Girl on the Billboard

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"Girl on the Billboard"
Single by Del Reeves
from the album Girl on the Billboard
B-side"Eyes Don't Come Crying to Me"
ReleasedFebruary 1965
Format7" single
LabelUnited Artists
Songwriter(s)Hank Mills, Walter Haynes
Producer(s)Kelso Herston
Del Reeves singles chronology
"Talking to the Night Lights"
"Girl on the Billboard"
"The Belles of the Southern Bell"

"Girl on the Billboard" is a 1965 single released by American country music singer Del Reeves. The novelty song was Reeves' fourth entry on the U.S. country chart and his only No. 1 single. "Girl on the Billboard" spent two weeks at No. 1 and a total of 20 weeks on the chart, in addition to reaching No. 96 on the Billboard Hot 100[1] and has become one of many country standards about lust.

The Song's Story[edit]

The song is about a truck driver who falls in love with a picture of a beautiful young woman, whose towel-clad likeness is plastered as part of a roadside billboard advertisement along Route 66. The truck driver drives a daily freight route from Chicago to St. Louis along the highway where the billboard is located. He also notes how many trucker accidents have occurred near the billboard.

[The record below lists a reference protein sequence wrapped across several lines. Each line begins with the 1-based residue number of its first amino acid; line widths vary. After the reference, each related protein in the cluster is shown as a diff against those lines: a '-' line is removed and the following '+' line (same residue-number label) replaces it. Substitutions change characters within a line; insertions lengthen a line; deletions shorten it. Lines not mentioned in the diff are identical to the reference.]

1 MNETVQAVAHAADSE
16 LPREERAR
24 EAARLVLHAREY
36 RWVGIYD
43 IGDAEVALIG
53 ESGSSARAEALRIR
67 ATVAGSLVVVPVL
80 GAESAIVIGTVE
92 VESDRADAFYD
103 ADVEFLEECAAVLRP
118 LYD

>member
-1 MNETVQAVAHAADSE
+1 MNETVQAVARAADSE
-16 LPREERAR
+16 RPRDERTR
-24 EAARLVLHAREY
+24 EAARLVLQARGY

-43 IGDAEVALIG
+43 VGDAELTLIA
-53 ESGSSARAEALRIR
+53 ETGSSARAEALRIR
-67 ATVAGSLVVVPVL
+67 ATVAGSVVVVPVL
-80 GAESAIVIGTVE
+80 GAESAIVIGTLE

Early one morning (4:45 AM), while his diesel idles nearby, the trucker knocks on the door of the artist who painted the billboard and (presumably) asks for the model's contact information. The painter curtly tells the trucker that the "girl wasn't real" and that he'd "better get the (censored) on his way." (An electric guitar riff is used in place of the profanity). Disillusioned at his fantasy being ruined, the trucker moans that along the highway, "You'll find tiny pieces of my heart scattered every which a way."

Cover versions[edit]

In 2005, Canadian band The Road Hammers released a cover version on its debut album. It was later released in the U.S., peaking at No. 54 in 2008.

Wily and the Wild West did a version featured on a Youtube video that underscores the somewhat campy nature of the song.

Chart performance[edit]

Del Reeves[edit]

Chart (1965) Peak
U.S. Billboard Hot Country Singles 1
U.S. Billboard Hot 100 96
Canadian RPM Top Singles 31

The Road Hammers[edit]

Chart (2008) Peak
US Hot Country Songs (Billboard)[2] 54


  1. ^ Whitburn, Joel (2008). Hot Country Songs 1944 to 2008. Record Research, Inc. p. 344. ISBN 0-89820-177-2.
  2. ^ "The Road Hammers Chart History (Hot Country Songs)". Billboard.

External links[edit]